Bushiri ‘delighted’ with ruling on extradition case
'For now it’s business as usual for us and we will wait for the next step that the state will take,' says Bushiri.
File Picture: Self-proclaimed prophet Shepherd Bushiri and his wife Mary in the Pretoria Magistrate’s Court during their bail application on 4 November 2020. Picture: Jacques Nelles
The Malawi High Court has ruled that the extradition committal proceedings against Enlightened Christian Gathering church leader Shepherd Bushiri and wife Mary should continue.
High Court judge Redson Kapindu also said it was the discretion of the lower court to allow virtual court proceedings, adding that virtual proceedings should be allowed where satisfactory reasons have been provided, reports Newzroom Afrika.
The state had approached the high court in an attempt to overturn the lower court’s ruling, arguing that proceedings should be held virtually due to Covid-19, among other issues.
While judge Kapindu left the decision at the lower court’s discretion, he also cautioned the lower court against being “inflexible”.
As convenient as virtual proceedings may be for the South African witnesses, they will also make it difficult to see what is happening behind the camera, posing the danger of some witnesses being coached through texting, advised Kapindu.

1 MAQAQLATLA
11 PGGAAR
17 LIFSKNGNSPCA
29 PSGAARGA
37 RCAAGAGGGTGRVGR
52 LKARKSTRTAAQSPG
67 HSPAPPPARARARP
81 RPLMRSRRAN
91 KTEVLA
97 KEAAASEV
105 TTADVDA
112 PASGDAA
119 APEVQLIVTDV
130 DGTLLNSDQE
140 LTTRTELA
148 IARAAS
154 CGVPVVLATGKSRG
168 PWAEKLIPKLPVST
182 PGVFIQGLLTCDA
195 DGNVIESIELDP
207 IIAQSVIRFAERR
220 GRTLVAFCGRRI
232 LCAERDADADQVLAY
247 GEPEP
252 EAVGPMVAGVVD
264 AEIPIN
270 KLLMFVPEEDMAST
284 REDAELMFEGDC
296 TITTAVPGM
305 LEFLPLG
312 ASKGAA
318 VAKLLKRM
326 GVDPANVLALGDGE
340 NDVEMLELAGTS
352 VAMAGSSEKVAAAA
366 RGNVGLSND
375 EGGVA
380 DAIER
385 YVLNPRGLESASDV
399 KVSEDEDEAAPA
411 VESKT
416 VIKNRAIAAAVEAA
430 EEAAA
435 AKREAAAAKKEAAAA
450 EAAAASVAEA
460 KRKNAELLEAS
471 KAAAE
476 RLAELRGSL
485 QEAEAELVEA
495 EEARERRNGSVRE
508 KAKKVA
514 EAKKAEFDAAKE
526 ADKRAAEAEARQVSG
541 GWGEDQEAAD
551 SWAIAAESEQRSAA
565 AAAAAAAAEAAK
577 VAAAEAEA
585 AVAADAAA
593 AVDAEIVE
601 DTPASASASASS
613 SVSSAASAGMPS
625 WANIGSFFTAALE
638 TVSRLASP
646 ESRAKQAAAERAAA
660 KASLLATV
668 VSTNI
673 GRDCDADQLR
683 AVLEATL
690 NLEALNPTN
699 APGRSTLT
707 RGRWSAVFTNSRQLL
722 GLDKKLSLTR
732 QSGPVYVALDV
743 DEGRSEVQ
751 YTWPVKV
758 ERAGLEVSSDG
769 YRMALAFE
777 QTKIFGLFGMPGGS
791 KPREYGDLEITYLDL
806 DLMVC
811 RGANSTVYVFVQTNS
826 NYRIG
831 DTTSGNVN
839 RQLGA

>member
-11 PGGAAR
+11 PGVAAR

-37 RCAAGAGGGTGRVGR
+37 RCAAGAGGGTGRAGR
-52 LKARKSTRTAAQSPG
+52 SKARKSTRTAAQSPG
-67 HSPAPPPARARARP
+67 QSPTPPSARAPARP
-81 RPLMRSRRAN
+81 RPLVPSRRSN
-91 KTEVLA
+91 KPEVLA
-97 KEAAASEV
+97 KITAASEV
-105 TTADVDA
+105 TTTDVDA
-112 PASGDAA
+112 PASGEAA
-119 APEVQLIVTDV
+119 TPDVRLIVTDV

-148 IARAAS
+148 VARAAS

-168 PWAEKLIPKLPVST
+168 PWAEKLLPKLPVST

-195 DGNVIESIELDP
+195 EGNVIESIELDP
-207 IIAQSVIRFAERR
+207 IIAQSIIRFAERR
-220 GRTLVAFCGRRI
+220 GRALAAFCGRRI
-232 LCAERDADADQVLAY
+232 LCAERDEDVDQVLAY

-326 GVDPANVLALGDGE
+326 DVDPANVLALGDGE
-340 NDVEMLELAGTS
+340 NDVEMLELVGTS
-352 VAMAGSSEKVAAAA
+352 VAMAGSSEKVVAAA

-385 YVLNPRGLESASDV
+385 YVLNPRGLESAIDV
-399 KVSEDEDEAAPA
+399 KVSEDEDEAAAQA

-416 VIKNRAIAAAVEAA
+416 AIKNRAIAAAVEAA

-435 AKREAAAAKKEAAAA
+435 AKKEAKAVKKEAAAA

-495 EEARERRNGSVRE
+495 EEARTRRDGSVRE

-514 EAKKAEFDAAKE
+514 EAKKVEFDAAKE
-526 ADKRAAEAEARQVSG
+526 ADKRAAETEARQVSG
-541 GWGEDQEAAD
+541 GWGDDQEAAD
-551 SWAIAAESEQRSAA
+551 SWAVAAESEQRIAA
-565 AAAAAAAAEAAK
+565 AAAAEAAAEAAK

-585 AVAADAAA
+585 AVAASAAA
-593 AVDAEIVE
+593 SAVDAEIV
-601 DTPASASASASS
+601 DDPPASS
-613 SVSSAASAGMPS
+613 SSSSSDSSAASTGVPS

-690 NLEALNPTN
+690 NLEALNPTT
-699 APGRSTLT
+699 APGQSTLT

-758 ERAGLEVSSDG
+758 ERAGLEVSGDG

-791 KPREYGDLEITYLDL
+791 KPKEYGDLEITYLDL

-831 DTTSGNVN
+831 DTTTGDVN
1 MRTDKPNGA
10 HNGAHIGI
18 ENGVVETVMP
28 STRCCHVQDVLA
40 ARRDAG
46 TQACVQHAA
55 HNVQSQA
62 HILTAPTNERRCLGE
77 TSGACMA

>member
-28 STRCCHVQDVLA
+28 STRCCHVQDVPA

The judge also expressed concern about sensitive exhibits being exposed online as virtual proceedings are vulnerable to cyber attacks.
Providing another alternative, the judge said where appropriate, the lower court could order that state witnesses testify before a South African court, where the proceedings will be recorded and sent to the court in Malawi.
Reacting to the ruling, Bushiri said he was “delighted”.
“I am delighted with the ruling from the high court on our extradition case. I am happy that the judge has agreed with our position, which my lawyers advanced in the magistrate’s court, that the extradition proceedings must proceed by way of a preliminary inquiry,” he told his followers on Facebook on Tuesday.
“This means that witnesses must come physically to Malawi except according to the judge if the state is able to show exceptional circumstances why the hearing should be given by video conferencing. For now it’s business as usual for us and we will wait for the next step that the state will take. One day, I mean one day, the truth shall prevail!”
Bushiri and his wife fled South Africa to return to their home country of Malawi in November 2020 after being granted bail of R200,000 each.
As per their bail conditions, the Bushiris were barred from travelling outside of South Africa and had to hand their passports over to the investigating officer.
At the time, the couple said they fled the country due to concerns over their safety and security, and claimed that they would not get a fair trial in South Africa.
The Malawian government received a formal extradition request from the South African government on 4 December 2020.
Compiled by Vhahangwele Nemakonde